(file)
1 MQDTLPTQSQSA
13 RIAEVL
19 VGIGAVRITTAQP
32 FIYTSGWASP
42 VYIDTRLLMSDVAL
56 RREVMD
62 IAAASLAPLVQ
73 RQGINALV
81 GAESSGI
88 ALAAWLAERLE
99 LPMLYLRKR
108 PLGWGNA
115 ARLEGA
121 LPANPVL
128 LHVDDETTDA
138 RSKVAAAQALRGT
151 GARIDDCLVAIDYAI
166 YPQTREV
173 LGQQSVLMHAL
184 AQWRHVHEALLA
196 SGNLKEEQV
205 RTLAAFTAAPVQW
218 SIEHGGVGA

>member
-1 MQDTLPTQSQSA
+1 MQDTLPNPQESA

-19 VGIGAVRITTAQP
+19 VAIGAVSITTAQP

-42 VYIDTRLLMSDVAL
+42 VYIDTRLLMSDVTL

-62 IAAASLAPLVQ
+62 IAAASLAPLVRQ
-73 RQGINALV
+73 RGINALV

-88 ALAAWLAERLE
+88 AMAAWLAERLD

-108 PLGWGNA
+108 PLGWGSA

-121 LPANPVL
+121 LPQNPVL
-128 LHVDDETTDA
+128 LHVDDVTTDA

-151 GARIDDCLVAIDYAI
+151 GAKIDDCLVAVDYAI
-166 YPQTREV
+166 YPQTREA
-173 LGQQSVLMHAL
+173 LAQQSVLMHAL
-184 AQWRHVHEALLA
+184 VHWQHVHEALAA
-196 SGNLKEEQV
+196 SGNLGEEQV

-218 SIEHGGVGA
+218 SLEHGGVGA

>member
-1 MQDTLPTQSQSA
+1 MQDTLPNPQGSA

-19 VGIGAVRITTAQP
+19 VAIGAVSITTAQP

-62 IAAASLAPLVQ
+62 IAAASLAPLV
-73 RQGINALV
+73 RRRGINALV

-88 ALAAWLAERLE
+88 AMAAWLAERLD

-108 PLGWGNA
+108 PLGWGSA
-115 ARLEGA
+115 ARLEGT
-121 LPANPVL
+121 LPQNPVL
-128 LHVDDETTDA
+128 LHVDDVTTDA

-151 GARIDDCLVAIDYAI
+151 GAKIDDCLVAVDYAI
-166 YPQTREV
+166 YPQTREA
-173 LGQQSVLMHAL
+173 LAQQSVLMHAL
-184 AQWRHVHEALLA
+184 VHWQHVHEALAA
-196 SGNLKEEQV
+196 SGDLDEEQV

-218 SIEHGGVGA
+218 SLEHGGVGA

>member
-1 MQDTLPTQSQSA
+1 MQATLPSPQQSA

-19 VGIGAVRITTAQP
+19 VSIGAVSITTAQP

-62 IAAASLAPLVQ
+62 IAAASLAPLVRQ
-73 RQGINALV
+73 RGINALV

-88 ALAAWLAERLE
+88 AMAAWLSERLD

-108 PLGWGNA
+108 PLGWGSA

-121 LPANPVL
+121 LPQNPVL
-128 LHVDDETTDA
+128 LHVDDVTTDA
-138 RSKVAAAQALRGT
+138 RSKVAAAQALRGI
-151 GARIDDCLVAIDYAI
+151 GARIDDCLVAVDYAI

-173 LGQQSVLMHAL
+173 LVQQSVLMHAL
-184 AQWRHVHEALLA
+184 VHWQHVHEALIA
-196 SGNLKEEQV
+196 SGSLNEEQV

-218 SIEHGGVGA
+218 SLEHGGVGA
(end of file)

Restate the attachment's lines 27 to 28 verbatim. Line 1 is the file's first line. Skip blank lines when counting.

-19 VGIGAVRITTAQP
+19 VAIGAVSITTAQP